With great confidence (and financial expenditure), May 21, 2011 is declared to be the day of Jesus’ return. Or the rapture. Or whatever.
But, of course, it wasn’t.
Neither was 1994 or 1982.
When the obsession with eschatology (ideas about “the end”) produces such crazy results, it’s tempting to leave eschatology aside altogether. Let the obsessed have their little obsession while the rest of us get on with the business of real life, and real faith.
But it would be a mistake to give up on eschatology altogether.
The Bible is, if not properly “eschatological” throughout, always heading toward a goal, a brighter future. The first creation story, Gen 1, does not depict a perfect world to be preserved. It depicts a wild world that needs to be subdued, that needs to be filled, that needs to be brought under human rule in faithful service to God.
The stories of the patriarchs pick up on the language of Gen 1 when the covenant promises include God’s word that God will “make you fruitful and multiply you.”
The creation project is not abandoned. The world still has a future. And God’s people are at the very heart of it.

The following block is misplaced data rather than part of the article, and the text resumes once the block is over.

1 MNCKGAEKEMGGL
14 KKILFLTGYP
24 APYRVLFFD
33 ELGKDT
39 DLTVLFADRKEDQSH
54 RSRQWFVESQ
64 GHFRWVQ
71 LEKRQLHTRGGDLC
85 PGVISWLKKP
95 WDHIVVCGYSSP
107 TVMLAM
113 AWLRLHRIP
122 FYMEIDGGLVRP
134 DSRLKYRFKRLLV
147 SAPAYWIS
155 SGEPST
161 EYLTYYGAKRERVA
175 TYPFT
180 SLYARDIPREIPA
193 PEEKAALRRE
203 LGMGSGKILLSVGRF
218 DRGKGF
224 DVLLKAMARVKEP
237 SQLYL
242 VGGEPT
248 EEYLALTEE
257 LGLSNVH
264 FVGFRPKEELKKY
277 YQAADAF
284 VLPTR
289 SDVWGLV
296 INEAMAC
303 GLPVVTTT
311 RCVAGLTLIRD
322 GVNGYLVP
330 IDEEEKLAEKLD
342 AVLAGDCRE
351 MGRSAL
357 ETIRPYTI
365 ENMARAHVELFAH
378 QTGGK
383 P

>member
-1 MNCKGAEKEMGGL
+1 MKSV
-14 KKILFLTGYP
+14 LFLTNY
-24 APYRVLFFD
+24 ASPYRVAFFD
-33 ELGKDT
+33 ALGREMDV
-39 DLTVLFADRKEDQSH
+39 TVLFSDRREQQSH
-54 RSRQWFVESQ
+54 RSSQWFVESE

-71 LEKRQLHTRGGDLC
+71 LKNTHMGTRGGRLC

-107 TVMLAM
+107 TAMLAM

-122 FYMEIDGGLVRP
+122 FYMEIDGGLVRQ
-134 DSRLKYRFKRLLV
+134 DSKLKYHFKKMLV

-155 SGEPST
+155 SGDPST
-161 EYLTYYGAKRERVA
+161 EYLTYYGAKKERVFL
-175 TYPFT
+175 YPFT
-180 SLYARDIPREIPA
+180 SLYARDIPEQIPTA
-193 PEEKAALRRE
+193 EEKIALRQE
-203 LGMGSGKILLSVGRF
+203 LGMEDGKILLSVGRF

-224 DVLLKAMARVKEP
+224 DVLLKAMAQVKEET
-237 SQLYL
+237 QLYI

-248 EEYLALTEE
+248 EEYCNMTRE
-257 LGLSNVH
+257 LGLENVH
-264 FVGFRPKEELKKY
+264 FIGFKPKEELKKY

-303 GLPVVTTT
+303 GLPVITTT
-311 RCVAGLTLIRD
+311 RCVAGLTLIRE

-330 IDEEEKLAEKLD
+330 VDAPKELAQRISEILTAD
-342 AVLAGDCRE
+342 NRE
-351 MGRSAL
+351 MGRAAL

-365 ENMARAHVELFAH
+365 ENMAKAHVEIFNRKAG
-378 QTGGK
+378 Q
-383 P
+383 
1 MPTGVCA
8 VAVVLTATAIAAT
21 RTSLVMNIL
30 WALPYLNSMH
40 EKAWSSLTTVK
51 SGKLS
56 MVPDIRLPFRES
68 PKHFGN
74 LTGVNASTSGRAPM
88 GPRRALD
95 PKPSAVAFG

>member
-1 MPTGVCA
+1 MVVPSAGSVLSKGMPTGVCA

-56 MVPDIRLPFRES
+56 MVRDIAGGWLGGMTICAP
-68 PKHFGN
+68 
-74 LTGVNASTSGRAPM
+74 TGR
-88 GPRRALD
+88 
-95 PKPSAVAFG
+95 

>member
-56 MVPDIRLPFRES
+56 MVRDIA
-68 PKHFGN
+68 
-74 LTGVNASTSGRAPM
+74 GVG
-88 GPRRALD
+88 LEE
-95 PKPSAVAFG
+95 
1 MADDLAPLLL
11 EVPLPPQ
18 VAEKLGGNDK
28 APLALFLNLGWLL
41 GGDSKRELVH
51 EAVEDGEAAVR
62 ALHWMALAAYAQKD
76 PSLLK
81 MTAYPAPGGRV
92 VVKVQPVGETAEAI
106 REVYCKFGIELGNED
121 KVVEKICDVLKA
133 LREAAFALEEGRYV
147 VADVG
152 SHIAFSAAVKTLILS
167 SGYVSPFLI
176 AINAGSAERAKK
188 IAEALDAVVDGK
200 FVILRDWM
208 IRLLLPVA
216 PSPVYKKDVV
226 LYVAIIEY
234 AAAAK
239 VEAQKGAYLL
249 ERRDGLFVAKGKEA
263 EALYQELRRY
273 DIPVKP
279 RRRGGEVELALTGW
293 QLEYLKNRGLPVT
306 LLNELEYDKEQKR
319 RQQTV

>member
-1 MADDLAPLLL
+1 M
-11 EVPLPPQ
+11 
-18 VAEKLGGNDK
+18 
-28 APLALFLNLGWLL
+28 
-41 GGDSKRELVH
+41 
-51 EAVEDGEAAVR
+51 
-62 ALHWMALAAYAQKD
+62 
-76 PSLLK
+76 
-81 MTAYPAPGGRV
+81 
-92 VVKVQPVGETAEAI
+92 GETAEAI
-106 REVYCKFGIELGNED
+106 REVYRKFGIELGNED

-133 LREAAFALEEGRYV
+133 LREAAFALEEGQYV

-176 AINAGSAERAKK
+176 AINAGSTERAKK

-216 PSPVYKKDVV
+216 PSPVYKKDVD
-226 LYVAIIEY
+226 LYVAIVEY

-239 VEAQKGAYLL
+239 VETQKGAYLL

So where does eschatology come in?
Eschatology proper begins to develop as people find themselves in places where they cannot see the promises of God with their eyes and yet continue to believe that God will be faithful to bring those promises to fulfillment. It is the deliberate choice not to give up on God, even when it looks like God might have given up on us.
And so when Israel is in exile, it looks to the return: God arriving on the scene, present with God’s people once again, and restoring land, seed, abundance, kingship, and even hearts.
And when the return fizzles out? When there’s no king, slavery to foreigners while on the land, a shoddy temple, and continued disobedience?
Eschatological hopes begin a fresh fomentation and the people look for the day when the cleansing, earth-shattering visitation of God will come on the scene to make good on all that God has said God will do.
Eschatology isn’t bad–it just needs to be read as part of the story of which Jesus himself is the end, the goal. When he arrives on the scene and proclaims, “The time is fulfilled, and the reign of God has drawn near,” we are confronted with the claim that all of Israel’s hopes for “the end” have begun to arrive on the scene.
Such a reading of the story highlights two mistakes that popular eschatology can make: (1) it can be too other-worldly. Notice how promises of land, abundance–what folks nowadays are referring to as “shalom” are what typify the end. As N. T. Wright says, this is not about God saving us from the world, but God saving the world through us. Or, to put it my way, God has not given up on the story that began in Gen 1.
(2) Popular eschatology can be too future-oriented. Jesus came and said, “Now is the time.” The end has already begun. That is going to have massive ramifications for how we think about our eschatology.
More on that next time.